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Published on March 6, 2021 2:07 AM

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Swalwell sues Trump, Donald Jr and Giuliani over their role in Capitol insurrection
Former president's spokesperson calls Eric Swalwell "a low-life with no credibility'

A Democratic congressman has sued Donald Trump for inciting the insurrection on the US Capitol on 6 January.

In the second such case against the former president for inciting the insurrection, former House impeachment manager Eric Swalwell filed a case against the former president on Friday, CNN first reported.

The Democrat's lawsuit, which was filed in a federal court in Washington DC, claims that Mr Trump, as well as lawyer Rudy Giuliani and eldest son Donald Trump Jr – among others – "directly incited" crowds to besiege the Capitol building.

Republican congressman Mo Brooks is also named in the lawsuit, which points to Mr Trump's speech to a crowd of supporters, who were told to "show strength" as they walked down to the Capitol – where 2020 election ballots were being certified on 6 January.

"The Defendants, in short, convinced the mob that something was occurring that – if actually true – might indeed justify violence," said Mr Swalwell, "[who] then sent that mob to the Capitol with violence-laced calls for immediate action."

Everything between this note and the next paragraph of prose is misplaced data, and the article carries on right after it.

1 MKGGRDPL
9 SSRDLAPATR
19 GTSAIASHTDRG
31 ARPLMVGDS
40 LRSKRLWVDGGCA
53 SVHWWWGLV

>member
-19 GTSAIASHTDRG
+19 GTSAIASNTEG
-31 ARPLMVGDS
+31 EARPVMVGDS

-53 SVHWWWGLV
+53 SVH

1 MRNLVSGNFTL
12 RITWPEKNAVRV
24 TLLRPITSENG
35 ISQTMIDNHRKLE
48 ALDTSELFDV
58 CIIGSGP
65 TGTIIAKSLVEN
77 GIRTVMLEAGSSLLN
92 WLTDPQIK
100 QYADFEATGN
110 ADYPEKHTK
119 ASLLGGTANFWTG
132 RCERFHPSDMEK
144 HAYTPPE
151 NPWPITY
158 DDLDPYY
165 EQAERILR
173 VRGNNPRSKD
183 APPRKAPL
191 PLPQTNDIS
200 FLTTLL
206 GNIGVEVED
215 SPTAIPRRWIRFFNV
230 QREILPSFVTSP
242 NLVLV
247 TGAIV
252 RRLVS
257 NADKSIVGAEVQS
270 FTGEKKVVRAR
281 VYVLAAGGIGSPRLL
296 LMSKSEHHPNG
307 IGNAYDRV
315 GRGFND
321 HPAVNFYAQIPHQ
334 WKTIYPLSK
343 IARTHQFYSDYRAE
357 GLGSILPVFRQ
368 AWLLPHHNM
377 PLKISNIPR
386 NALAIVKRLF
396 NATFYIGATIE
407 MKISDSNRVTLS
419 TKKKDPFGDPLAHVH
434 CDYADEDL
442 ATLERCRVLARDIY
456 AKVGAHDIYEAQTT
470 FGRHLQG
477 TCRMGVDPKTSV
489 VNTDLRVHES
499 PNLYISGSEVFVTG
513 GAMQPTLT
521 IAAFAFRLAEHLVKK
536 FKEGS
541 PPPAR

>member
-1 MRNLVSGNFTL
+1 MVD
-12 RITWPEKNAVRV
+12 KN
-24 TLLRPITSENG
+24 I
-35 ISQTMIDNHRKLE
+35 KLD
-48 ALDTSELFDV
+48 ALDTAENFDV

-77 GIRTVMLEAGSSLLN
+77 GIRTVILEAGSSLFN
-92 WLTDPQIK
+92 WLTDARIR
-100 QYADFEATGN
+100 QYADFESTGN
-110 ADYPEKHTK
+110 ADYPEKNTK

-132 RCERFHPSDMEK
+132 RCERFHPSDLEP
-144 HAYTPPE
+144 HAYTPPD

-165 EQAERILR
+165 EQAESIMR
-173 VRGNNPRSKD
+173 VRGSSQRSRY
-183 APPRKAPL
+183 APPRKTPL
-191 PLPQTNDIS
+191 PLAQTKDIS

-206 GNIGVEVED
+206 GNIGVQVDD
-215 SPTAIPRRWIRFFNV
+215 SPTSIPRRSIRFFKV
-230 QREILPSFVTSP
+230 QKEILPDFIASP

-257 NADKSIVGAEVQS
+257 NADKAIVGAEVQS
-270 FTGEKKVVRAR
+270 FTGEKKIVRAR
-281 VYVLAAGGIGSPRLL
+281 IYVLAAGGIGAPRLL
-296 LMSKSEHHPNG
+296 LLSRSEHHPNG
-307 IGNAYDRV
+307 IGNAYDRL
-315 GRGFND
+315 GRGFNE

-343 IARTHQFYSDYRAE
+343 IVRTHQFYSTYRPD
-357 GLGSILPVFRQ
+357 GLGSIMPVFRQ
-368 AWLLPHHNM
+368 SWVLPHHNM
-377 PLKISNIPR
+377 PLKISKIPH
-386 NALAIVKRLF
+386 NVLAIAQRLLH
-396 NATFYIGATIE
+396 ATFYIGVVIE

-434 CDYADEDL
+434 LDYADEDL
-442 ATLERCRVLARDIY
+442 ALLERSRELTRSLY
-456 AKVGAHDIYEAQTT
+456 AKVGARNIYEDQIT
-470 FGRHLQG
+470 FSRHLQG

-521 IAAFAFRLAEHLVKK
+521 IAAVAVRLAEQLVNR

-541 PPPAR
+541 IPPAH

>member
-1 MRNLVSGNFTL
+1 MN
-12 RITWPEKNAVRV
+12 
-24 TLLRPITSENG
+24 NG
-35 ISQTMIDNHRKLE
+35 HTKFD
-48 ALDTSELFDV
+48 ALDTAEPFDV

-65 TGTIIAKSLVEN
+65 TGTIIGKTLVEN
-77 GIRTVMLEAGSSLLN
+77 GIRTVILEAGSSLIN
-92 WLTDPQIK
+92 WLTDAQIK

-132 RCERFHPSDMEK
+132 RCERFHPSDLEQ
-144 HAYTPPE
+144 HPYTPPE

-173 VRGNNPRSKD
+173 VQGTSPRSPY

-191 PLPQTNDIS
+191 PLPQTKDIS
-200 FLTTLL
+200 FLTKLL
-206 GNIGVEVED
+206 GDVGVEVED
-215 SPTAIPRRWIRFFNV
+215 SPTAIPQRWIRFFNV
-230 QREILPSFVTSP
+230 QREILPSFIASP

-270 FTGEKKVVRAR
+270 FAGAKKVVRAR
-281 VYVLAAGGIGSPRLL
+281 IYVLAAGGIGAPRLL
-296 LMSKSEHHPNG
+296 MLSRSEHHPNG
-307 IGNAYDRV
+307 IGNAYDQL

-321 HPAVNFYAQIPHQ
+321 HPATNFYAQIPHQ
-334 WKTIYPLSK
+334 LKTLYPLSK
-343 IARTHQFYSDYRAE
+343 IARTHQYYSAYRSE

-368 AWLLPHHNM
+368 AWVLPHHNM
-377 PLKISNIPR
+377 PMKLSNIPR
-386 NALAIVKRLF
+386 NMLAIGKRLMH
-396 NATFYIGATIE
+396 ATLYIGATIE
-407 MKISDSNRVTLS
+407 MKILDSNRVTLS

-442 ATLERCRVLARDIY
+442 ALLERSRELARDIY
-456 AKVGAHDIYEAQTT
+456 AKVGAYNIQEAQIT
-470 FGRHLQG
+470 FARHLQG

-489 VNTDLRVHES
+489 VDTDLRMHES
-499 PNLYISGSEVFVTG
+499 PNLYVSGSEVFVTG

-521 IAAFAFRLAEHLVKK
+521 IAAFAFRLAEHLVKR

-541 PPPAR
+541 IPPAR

Read more: Donald Trump and Jared Kushner have barely spoken since leaving the White House: report

"As such, the defendants are responsible for the injury and destruction that followed," the congressman adds. At least five people were killed in the events of that day.

Responding to the case brought by Mr Swalwell on Friday, a spokesperson for the former president dismissed the claims.

Trump spokesperson Jason Miller branded Mr Swalwell "a low-life with no credibility," according to Reuters.

Mr Swalwell was one of the impeachment managers who last month attempted to persuade the Senate to convict the former president, or block him from holding future office. Both failed.

The case follows that brought by Bennie Thompson, who was the first Democratic lawmaker to sue Mr Trump and his close aides over the insurrection.

Should both cases proceed in federal court, the defendants will likely face depositions – potentially revealing previously facts about the riot, which left five people dead.